An integer is a number of the set
Z = {..., 2, 1, 0, 1, 2, ...}.
See also:
Arbitrary length integer / GMP,
Floating point numbers, and
Arbitrary precision / BCMath
Integers can be specified in decimal (10based), hexadecimal (16based)
or octal (8based) notation, optionally preceded by a sign ( or +).
If you use the octal notation, you must precede the number with a
0 (zero), to use hexadecimal notation precede
the number with 0x.
Example 111. Integer literals <?php
$a = 1234; // decimal number
$a = 123; // a negative number
$a = 0123; // octal number (equivalent to 83 decimal)
$a = 0x1A; // hexadecimal number (equivalent to 26 decimal)
?> 

Formally the possible structure for integer literals is:
The size of an integer is platformdependent, although a
maximum value of about two billion is the usual value
(that's 32 bits signed). PHP does not support unsigned
integers.
Warning 
If an invalid digit is passed to octal integer (i.e. 8 or 9), the rest
of the number is ignored.
Example 112. Octal weirdness <?php
var_dump(01090); // 010 octal = 8 decimal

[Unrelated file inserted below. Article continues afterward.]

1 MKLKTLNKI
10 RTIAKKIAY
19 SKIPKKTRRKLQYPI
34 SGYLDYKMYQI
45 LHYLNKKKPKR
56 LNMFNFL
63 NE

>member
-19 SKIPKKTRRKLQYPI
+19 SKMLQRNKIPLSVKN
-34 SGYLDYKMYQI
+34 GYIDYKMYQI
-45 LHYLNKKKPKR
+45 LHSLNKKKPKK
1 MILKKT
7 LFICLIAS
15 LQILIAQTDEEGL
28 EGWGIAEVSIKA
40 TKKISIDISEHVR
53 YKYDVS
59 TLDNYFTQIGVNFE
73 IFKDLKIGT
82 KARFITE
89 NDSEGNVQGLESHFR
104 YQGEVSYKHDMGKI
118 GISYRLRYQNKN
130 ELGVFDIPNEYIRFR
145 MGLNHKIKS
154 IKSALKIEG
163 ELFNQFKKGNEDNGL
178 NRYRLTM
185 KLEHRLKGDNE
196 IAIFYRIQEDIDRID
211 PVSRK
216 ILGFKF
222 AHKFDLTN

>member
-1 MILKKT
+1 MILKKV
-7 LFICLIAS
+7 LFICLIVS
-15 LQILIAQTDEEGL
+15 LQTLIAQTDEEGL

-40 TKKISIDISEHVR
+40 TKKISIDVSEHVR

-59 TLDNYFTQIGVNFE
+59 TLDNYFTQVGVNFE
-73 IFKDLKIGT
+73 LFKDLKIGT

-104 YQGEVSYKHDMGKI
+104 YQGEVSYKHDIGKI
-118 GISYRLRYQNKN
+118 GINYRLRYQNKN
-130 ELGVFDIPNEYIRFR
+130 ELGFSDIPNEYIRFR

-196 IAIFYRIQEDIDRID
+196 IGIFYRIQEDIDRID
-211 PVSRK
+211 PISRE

?> 


If you specify a number beyond the bounds of the integer
type, it will be interpreted as a float instead. Also, if
you perform an operation that results in a number beyond the bounds of
the integer type, a float will be returned
instead.
Warning 
Unfortunately, there was a bug in PHP so that this
does not always work correctly when there are negative numbers
involved. For example: when you do 50000 *
$million, the result will be
429496728. However, when both operands are
positive there is no problem.
This is solved in PHP 4.1.0.

There is no integer division operator in PHP.
1/2 yields the float
0.5. You can cast the value to
an integer to always round it downwards, or you can
use the round() function.
To explicitly convert a value to integer, use either
the (int) or the (integer) cast.
However, in most cases you do not need to use the cast, since a value
will be automatically converted if an operator, function or
control structure requires an integer argument.
You can also convert a value to integer with the function
intval().
See also typejuggling.
FALSE will yield
0 (zero), and TRUE
will yield 1 (one).
When converting from float to integer, the number will
be rounded towards zero.
If the float is beyond the boundaries of integer
(usually +/ 2.15e+9 = 2^31),
the result is undefined, since the float hasn't
got enough precision to give an exact integer result.
No warning, not even a notice will be issued in this
case!
Caution 
Behaviour of converting to integer is undefined for other
types. Currently, the behaviour is the same as if the value
was first converted to boolean. However, do
not rely on this behaviour, as it can
change without notice.